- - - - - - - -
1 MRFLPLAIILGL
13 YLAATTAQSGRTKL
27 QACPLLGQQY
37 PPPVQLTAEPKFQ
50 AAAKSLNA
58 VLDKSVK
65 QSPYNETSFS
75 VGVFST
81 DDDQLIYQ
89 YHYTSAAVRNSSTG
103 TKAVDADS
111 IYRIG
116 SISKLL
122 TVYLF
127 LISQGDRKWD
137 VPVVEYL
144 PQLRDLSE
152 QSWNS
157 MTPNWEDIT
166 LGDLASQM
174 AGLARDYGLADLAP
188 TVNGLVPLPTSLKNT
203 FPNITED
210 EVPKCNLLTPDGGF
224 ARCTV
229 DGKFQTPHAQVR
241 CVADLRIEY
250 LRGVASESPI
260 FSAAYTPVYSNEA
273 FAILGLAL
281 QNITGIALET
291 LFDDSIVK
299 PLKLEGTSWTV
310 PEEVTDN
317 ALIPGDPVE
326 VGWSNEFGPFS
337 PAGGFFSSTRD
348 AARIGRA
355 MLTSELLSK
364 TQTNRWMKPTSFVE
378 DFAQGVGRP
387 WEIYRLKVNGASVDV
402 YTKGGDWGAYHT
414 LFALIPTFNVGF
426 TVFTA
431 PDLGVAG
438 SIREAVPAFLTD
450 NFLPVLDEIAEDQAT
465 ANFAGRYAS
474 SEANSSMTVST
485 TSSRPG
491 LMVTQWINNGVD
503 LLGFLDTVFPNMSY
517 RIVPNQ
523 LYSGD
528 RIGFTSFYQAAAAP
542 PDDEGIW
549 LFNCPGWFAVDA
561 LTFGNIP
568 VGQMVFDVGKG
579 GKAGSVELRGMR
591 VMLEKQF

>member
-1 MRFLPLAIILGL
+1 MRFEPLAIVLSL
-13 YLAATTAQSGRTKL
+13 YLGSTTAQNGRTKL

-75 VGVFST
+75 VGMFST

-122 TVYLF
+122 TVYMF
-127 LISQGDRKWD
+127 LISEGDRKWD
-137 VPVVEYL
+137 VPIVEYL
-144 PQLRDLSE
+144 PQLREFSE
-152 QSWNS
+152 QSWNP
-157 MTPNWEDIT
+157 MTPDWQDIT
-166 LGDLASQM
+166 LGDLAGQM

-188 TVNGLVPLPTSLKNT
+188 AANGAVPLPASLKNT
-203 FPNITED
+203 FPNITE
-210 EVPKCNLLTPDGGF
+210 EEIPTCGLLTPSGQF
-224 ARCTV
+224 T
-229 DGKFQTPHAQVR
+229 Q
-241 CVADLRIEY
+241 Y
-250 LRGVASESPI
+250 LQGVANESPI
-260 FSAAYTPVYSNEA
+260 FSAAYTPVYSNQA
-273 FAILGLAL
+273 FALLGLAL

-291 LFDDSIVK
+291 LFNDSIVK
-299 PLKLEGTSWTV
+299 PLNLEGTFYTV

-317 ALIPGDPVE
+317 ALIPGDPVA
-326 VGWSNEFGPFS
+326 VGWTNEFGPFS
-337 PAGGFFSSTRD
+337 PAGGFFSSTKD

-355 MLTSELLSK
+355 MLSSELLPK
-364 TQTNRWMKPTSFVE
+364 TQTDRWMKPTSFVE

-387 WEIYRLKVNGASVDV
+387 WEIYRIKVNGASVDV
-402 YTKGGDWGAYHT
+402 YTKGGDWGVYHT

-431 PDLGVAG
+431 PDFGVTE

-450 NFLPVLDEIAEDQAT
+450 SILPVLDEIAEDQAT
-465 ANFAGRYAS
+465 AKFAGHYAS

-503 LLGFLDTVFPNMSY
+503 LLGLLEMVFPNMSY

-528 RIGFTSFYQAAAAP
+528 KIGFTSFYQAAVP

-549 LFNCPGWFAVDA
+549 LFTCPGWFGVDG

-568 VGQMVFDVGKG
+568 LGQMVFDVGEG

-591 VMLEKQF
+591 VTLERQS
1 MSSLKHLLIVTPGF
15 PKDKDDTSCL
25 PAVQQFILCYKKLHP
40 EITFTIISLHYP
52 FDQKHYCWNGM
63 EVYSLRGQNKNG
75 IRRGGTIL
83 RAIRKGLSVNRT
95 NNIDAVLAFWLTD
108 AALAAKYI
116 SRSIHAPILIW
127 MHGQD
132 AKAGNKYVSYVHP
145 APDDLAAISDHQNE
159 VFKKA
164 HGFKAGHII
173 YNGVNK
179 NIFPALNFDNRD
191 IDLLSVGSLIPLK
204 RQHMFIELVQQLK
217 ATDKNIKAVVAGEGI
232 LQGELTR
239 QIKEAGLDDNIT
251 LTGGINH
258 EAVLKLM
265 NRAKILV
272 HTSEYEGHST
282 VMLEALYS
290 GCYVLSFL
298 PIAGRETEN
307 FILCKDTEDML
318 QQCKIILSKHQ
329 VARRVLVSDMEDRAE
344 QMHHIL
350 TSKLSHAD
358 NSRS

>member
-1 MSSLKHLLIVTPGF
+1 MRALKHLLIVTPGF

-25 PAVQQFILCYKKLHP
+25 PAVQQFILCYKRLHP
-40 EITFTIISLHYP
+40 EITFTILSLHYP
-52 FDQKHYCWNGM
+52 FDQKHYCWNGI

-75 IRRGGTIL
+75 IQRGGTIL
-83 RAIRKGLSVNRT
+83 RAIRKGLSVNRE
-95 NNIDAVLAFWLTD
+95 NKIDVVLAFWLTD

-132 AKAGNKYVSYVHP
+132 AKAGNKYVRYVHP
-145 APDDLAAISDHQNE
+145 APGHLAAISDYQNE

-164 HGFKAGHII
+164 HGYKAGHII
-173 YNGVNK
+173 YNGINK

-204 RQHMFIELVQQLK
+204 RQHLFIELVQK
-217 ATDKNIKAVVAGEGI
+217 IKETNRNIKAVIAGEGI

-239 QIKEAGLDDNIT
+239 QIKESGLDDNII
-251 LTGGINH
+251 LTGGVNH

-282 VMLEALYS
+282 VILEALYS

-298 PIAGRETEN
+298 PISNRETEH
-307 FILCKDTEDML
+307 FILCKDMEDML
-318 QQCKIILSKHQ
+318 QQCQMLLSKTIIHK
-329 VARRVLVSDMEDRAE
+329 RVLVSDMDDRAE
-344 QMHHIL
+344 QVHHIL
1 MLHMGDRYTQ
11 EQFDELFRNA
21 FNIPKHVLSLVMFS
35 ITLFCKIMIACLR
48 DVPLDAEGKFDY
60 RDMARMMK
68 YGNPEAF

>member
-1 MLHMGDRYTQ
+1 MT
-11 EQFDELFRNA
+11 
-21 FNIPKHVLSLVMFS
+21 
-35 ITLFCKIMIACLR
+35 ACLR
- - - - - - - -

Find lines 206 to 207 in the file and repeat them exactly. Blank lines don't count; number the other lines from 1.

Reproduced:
+298 PISNRETEH
-307 FILCKDTEDML